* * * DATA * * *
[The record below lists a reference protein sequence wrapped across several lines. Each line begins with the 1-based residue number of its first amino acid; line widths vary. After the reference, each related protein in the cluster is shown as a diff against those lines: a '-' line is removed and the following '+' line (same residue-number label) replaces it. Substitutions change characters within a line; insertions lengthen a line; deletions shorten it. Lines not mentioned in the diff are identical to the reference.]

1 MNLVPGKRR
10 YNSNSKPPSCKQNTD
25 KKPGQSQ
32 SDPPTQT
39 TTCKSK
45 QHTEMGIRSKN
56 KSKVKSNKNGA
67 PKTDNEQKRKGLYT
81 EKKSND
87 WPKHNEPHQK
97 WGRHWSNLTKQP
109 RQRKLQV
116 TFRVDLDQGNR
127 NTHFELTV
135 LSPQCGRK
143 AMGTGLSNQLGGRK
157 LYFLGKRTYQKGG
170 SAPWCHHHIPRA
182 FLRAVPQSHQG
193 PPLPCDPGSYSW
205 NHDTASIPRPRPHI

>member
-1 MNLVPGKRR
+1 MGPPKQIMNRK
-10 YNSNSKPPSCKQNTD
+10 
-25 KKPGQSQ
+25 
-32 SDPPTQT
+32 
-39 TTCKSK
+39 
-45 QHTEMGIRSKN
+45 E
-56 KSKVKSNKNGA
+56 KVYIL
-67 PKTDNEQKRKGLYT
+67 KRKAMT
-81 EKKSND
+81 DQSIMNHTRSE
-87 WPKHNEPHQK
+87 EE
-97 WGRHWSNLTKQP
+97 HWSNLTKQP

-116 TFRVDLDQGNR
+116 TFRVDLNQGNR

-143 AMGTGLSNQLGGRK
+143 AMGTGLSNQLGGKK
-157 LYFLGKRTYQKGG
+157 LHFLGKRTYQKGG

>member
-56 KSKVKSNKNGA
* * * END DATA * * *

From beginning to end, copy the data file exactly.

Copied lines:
[The record below lists a reference protein sequence wrapped across several lines. Each line begins with the 1-based residue number of its first amino acid; line widths vary. After the reference, each related protein in the cluster is shown as a diff against those lines: a '-' line is removed and the following '+' line (same residue-number label) replaces it. Substitutions change characters within a line; insertions lengthen a line; deletions shorten it. Lines not mentioned in the diff are identical to the reference.]

1 MNLVPGKRR
10 YNSNSKPPSCKQNTD
25 KKPGQSQ
32 SDPPTQT
39 TTCKSK
45 QHTEMGIRSKN
56 KSKVKSNKNGA
67 PKTDNEQKRKGLYT
81 EKKSND
87 WPKHNEPHQK
97 WGRHWSNLTKQP
109 RQRKLQV
116 TFRVDLDQGNR
127 NTHFELTV
135 LSPQCGRK
143 AMGTGLSNQLGGRK
157 LYFLGKRTYQKGG
170 SAPWCHHHIPRA
182 FLRAVPQSHQG
193 PPLPCDPGSYSW
205 NHDTASIPRPRPHI

>member
-1 MNLVPGKRR
+1 MGPPKQIMNRK
-10 YNSNSKPPSCKQNTD
+10 
-25 KKPGQSQ
+25 
-32 SDPPTQT
+32 
-39 TTCKSK
+39 
-45 QHTEMGIRSKN
+45 E
-56 KSKVKSNKNGA
+56 KVYIL
-67 PKTDNEQKRKGLYT
+67 KRKAMT
-81 EKKSND
+81 DQSIMNHTRSE
-87 WPKHNEPHQK
+87 EE
-97 WGRHWSNLTKQP
+97 HWSNLTKQP

-116 TFRVDLDQGNR
+116 TFRVDLNQGNR

-143 AMGTGLSNQLGGRK
+143 AMGTGLSNQLGGKK
-157 LYFLGKRTYQKGG
+157 LHFLGKRTYQKGG

>member
-56 KSKVKSNKNGA